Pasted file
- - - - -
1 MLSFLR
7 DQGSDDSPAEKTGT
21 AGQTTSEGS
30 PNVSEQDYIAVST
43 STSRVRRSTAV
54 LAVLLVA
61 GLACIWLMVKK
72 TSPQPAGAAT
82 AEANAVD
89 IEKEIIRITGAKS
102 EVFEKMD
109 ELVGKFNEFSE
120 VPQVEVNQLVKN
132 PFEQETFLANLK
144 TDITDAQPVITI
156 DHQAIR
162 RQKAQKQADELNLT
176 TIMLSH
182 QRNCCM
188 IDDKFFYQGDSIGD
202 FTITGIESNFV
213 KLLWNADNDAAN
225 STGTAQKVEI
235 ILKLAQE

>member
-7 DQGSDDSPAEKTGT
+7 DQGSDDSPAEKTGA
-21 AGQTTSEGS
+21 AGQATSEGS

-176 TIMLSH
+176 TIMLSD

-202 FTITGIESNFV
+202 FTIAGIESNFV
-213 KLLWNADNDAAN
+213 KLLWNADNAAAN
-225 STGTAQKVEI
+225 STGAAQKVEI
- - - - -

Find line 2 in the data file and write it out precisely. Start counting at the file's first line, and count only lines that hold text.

7 DQGSDDSPAEKTGT